One of the mistakes I have seen by leaders and those  promoting new ideas is failure to realize others are not at the same place they are. Because these leaders are so invested in an idea or a cause, there is sometimes a blind expectation that those around them have the same perspective and willingness to embrace their ideas as they do.  In some cases, there is also the false expectation that people are just willing to accept ideas  because they come from a position of “authority”, per the organizational chart. I am not exempt from making these mistakes, but as I progressed through my career, I have learned to be more cognizant to avoid them. I have become more patient, and I have come to realize that it does take effort to convince others to accept my ideas. One approach I adopted early on in my career and something I still practice today is that when I ask my team and colleagues to consider my ideas, I have to be ready to explain the reasons behind them.  In addition to this approach, here are some helpful ideas to consider:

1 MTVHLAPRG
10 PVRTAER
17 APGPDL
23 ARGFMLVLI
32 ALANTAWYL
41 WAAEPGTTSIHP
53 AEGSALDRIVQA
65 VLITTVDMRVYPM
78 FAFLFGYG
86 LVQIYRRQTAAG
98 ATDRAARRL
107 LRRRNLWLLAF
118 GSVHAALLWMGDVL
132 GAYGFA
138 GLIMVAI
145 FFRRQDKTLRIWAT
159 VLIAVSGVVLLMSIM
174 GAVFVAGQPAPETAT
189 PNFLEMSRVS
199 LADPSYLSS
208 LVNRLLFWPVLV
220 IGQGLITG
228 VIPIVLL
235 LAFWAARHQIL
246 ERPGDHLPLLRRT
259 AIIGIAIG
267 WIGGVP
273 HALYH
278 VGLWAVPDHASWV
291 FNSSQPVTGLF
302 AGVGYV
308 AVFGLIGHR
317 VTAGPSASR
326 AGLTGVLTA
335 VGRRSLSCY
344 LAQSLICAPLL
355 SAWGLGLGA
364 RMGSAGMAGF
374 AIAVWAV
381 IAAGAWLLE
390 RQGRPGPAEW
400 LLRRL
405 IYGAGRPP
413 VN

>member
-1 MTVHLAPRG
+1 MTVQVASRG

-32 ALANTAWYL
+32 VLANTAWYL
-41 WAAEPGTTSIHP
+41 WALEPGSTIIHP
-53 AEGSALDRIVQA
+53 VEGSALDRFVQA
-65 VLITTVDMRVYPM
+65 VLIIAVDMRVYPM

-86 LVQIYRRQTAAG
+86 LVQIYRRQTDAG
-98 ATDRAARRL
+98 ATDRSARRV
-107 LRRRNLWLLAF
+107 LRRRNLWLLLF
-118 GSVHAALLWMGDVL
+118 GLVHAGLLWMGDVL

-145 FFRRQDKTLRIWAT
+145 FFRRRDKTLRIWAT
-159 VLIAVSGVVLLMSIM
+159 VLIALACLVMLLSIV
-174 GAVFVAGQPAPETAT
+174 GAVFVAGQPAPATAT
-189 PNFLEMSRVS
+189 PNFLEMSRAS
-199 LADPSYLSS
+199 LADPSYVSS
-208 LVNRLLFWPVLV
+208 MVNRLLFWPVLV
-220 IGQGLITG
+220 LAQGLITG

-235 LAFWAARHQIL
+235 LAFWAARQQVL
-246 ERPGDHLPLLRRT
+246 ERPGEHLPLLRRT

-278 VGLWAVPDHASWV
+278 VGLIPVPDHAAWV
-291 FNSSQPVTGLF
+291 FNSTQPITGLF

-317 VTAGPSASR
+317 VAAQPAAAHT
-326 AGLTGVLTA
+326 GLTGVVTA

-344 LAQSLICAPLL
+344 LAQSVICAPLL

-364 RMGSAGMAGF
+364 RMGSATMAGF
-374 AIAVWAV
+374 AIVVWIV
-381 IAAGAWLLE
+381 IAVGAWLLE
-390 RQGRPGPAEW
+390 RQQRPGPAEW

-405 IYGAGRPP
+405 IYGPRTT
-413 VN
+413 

• Recognize the fact that others may not have the same emotional investment/attachment to your ideas. To promote buy-in, look at things from their perspective and what would motivate them to accept your ideas. Be ready to provide answers to their questions, such as “what’s in it for me?” which  they may not explicitly ask.
  • Provide others time to catch up to understand and learn. Chances are you have spent some time thinking and learning about your ideas and you have probably even become an expert at it.  Having the reputation as an expert may add to your credibility, but keep in mind that speaking in “expert language” may not always connect with those new to your ideas. Think like a beginner and communicate in such a way that can connect by speaking the language of the audience. Information considered trivial may not be so trivial to others.
  • Plant the seeds and ask others to help ideas grow. While you may have been the one to come up with the idea, you will need the support of others for it to grow. Sharing ownership by encouraging contributions, acknowledging their ownership, and working together to implement them are effective ways to ensure ideas mature.
  • Do not care so much about who gets the credit.  If the goal is for ideas to come to fruition, then focus on the considerations previously mentioned. In some cases, need to step away and let others take full ownership to take the ideas to the next level.

One of the satisfying aspect of my job is seeing ideas, no matter where they came from, come into fruition. Even greater is seeing a community work together to make things happen. Ideas beget ideas, leaders beget leaders.


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